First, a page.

Resistance to Change Between Groups

Wednesday, May 9th, 2007

Most major changes in organizations demand a high degree of cooperation between groups. And if there has been antagonism in the past, say decades old management and union mistrust, building cooperation can be extremely challenging.

 

Shankar Vedantam’s column on wars in The Washington Post (5/7/07) got me thinking. He notes that 54 percent of wars between nations end in negotiated settlements, but only 24 percent of civil wars end that way. Drawing on the research of Barbara Walter, he writes “opponents in a civil war usually have to lay down arms before peace is reached. Once they do so, they both have to trust that the newly formed government will protect them. Since that government is likely to be under the control of the stronger side, however, the weaker side is left with no recourse. . . if the peace breaks down.

 

It seems that the most inclusive approaches to change management do get people to work on “negotiated settlements” or come up with plans together.But once the sheen is off the attention to this particular change, mistrust begins to creep back in. It has to do with power, or lack of it. “Getting suckered in a civil war can be fatal.”

 

There is no easy answer, but here are some things I think are worth considering:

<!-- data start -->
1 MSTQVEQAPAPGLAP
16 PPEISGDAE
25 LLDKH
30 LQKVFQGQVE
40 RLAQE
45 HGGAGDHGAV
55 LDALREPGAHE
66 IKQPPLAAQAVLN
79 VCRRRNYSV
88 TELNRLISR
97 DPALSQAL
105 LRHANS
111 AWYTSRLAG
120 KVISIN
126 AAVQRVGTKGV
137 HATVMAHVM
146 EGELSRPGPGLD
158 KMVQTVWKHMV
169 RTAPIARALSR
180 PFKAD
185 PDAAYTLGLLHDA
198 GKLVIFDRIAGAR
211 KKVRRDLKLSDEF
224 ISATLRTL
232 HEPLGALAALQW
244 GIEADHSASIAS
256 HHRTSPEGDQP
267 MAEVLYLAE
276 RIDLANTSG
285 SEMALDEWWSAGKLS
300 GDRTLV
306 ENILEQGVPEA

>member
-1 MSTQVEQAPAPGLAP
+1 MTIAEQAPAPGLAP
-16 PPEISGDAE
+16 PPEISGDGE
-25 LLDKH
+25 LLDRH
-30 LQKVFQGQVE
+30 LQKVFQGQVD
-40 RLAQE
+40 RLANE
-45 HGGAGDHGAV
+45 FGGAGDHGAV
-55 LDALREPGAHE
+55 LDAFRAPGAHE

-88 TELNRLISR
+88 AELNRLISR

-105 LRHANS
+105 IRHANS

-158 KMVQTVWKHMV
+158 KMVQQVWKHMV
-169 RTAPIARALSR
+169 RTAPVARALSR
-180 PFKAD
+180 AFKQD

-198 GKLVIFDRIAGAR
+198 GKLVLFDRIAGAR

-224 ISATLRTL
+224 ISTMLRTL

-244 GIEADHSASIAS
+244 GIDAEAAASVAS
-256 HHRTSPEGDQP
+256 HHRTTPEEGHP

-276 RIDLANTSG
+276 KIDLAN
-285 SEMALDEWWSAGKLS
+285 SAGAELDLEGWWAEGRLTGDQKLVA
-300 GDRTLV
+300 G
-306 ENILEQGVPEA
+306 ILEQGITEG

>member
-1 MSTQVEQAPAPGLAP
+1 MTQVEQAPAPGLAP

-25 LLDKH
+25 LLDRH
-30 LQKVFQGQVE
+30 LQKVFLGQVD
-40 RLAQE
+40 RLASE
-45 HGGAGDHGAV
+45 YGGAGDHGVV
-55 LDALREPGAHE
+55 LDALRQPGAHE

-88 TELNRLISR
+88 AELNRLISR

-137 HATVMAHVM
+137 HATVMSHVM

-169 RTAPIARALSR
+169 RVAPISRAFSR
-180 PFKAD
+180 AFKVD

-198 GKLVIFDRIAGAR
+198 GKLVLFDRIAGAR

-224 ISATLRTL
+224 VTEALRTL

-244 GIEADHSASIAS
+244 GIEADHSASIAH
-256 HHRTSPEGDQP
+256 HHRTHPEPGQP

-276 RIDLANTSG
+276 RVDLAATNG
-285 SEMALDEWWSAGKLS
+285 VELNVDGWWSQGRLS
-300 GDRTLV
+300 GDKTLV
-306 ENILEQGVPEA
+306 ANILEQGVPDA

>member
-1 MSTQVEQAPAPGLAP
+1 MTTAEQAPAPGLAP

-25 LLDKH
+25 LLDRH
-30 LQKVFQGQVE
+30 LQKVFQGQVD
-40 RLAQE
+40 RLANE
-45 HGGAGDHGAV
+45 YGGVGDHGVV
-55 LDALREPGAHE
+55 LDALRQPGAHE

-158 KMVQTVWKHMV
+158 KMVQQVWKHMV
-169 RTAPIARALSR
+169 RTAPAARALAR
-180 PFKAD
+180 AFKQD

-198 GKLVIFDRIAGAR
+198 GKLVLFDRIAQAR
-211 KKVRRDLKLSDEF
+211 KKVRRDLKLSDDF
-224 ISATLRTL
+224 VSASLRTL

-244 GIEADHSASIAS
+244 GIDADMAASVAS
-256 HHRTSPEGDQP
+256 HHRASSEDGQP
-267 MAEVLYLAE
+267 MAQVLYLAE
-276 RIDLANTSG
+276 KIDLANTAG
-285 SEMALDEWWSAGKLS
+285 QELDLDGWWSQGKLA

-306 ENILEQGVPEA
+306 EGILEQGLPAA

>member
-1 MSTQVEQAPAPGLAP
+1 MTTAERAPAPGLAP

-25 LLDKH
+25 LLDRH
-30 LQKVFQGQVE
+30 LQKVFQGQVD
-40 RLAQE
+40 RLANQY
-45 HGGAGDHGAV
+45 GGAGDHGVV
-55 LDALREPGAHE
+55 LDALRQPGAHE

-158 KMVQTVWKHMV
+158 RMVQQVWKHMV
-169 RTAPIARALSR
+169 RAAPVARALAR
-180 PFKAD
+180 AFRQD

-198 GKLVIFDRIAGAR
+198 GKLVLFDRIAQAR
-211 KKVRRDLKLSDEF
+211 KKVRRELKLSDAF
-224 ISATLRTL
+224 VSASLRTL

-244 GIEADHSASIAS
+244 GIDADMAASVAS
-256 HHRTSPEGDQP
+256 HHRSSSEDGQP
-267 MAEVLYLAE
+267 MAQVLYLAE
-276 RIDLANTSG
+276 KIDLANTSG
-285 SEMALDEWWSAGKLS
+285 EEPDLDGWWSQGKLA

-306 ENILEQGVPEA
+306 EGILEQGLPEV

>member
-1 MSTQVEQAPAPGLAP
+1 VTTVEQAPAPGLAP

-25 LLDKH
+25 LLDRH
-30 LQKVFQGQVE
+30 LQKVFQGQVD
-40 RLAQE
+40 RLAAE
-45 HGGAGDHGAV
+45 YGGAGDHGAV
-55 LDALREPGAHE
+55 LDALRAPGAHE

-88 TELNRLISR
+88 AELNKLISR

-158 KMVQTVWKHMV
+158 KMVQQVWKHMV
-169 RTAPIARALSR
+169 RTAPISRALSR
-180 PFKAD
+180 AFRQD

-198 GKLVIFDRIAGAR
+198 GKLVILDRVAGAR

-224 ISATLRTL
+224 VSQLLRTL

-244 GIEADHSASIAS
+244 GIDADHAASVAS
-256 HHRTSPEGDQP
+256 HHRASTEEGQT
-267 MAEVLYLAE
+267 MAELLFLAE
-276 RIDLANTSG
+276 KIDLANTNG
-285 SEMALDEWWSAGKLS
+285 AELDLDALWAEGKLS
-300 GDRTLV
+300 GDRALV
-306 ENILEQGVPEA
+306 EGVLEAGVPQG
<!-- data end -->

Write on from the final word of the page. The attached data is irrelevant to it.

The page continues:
• Mistrust usually runs deep, and people are rightfully afraid to make deals with those they fear. Agreements made during planning meetings must be protected strongly by the most senior leaders.
  • It is easier for people to give lip service to agreement, than it is to actually live by fine sounding words. (Look how many marriage vows turn out to be empty words. And those promises were made to people who were in love!) In planning meetings, be thrilled when former warring parties even agree to minor concessions with each other. These are more likely to be sincere gestures.
  • Examine the structure/system/culture, call it what you will, that reinforces old behaviors. Often our organizations, inadvertently, reward some and punish others. Two groups can make a real effort to work together, only to find that the organization is used to the old ways of working. And pretty soon things are back to the status quo.

I welcome your comments and suggestions.

Rick

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